Knowledge Management: The One Essential But Often Missing Tool in the Agent Desktop
Originally published on Forbes.com on December 6, 2021
Working as a contact center agent was never for mere mortals. You needed to be Einsteinian in brains and Clintonian in empathy while working within often Taylorian management techniques. I believe the job has gotten even harder now for a variety of reasons:
- As self-service systems got smarter, agents were (and are) left with much harder customer queries to handle.
- In my experience, Covid-19 triggered a customer service meltdown as contact centers got flooded with calls relating to the pandemic itself, lockdowns, local regulations, paycheck protection plans, loan forbearance programs, vaccinations — and the list goes on.
- When working from home, some agents were likely also left to fend for themselves with no “next cube to walk over to” to get help from colleagues.
- The forgetting curve theory suggests that humans retain only a small amount of the information they take in a month after they learn it.
The Current State
According to Gartner data reported by Smart Customer Service in 2018, “Only 16 percent of representatives find that systems and tools actually help them handle customer issues and even fewer — just 12 percent — say tools simplify their day-to-day work.” Clearly, agent experience (AX) is still in the doldrums at many companies and is often passed onto the customer.
Identifying The Root Cause
My company set out to find out why agents were getting stressed out at work. Not so surprisingly, here is what 465 agents said their top challenges were when working with customers on the phone in our 2017 survey:
- Finding the right answers to customer questions: 26%
- Different systems/information sources giving different answers: 25%
- Hopping from one application or window to another: 20%
- Hard to keep up with all the new information and changes they need to know about: 14%
- Other issues: 15%
In other words, 85% pointed to some issue that is often related to knowledge management as their biggest barrier to delivering good customer service.
Knowledge Management Technology
However, modern knowledge management (KM) technology (my company offers this, as do others) developed and designed for the new digital, remote-first age, is one tool that can help companies transform experiences for the customer, the contact center agent, and the business by:
- Improving agent trust in the knowledge that is served to them at the point of customer interaction.
- Improving their performance.
- Improving training time.
- Reducing requests for human-assisted service with smart self-service.
If modern KM is the next best thing to sliced bread, why don’t many contact centers have it? In my experience, the reasons are manifold.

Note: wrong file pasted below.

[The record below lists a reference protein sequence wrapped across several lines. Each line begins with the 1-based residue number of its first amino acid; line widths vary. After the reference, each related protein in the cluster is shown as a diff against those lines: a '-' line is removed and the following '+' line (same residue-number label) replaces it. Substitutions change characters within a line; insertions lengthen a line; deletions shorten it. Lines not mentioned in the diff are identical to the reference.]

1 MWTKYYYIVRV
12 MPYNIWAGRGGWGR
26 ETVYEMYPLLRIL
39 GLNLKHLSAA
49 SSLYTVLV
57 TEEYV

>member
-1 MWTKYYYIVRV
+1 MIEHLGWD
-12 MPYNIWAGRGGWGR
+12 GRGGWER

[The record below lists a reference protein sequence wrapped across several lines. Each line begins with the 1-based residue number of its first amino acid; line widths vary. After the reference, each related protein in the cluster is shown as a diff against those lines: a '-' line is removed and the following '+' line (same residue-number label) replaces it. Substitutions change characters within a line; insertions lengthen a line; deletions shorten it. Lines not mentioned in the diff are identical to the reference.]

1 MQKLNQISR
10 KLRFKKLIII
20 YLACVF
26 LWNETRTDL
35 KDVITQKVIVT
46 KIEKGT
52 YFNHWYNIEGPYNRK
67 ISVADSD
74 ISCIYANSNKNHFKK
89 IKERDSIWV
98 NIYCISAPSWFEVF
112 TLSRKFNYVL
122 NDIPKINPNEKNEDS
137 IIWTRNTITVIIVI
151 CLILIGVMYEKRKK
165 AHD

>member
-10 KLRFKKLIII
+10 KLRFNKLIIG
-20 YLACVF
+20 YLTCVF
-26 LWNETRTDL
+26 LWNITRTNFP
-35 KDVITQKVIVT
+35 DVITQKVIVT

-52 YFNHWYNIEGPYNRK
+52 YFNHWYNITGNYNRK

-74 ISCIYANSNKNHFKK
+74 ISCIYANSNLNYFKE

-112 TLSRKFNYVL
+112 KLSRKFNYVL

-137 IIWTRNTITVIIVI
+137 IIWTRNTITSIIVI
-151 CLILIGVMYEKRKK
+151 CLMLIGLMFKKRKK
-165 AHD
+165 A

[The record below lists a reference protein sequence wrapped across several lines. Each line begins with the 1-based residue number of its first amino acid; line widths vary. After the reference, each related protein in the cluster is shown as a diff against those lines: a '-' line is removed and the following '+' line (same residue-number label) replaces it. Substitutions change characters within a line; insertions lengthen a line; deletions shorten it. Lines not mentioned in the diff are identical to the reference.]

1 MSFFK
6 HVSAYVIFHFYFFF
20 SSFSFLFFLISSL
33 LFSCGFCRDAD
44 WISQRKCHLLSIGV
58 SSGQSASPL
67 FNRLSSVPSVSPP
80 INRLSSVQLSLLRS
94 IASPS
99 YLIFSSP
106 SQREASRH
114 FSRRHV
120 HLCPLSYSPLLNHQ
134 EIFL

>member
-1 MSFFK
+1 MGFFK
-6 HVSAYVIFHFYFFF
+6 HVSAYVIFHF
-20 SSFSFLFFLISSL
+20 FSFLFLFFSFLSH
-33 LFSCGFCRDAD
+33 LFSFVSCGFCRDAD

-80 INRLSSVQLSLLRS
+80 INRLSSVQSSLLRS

- There is a lot of confusion in the market as to what knowledge management is, thanks to market obfuscation and false claims some vendors make.
- Some companies carry negative baggage from the past due to the failure of faux and legacy KM systems.
- Many organizations took a point product approach to building their KM tech stack, which has resulted in disparate and inconsistent content, context, and process silos and never-ending integration and version-synching projects.
As a result, KM can slide down over time to the trough of disillusionment from the peak of inflated expectations, to use Gartner’s hype cycle terminology. Though they realize they have an albatross around their necks, I’ve found that many businesses with dinosaur systems are hesitant to chuck them. Meanwhile, agents likely lose faith in them and choose instead to guess the answers to customer queries.
What is the result? It’s likely answer-shopping on the part of the consumer if they do not trust the answer from one agent (or do not want to hear it and hope for a better answer from a different agent), rage and defections.
The Bright Spot
Throughout this period, there have been bright spots. Some organizations have successfully used KM tools that have gone through continuous modernization and are complemented with vendor domain expertise and best practices.
Defining Modern KM And Choosing A Partner
You might wonder what a modern KM system is. In my view, it is a system capable of unifying the building blocks of content management, content access, search methods, conversational guidance (what to say next), process guidance (what to do next), analytics, and personalization. I recommend looking for a system with rich functionality and connections with third-party systems out of the box (as opposed to developing them over the course of a multiyear project). Beyond the technology, you should ask for success stories from clients with use cases similar to yours, that are in your industry or are of a similar size and scale to your company. Equally important are the following:
- Make sure you have a model in place for evaluating the business value of the system, both to secure the budget and to assess its value post-deployment.
- Consider the vendor’s approach to implementation and customer success. What will they do to create and expand value over time? Do they have a quarterly, one-year, and/or three-year plan, and which option will work best for your organization? What is their progress-review process?
- What is their implementation team’s background?
- Do they put skin in the game by offering a risk-free production pilot — not a toy sandbox — so you and your team can experience the solution free of charge and obligation? Does the company offer access to expert advice to help you succeed?
- How do they make innovation easy?
Riding The Renaissance
I believe the KM renaissance is upon us. What are you waiting for?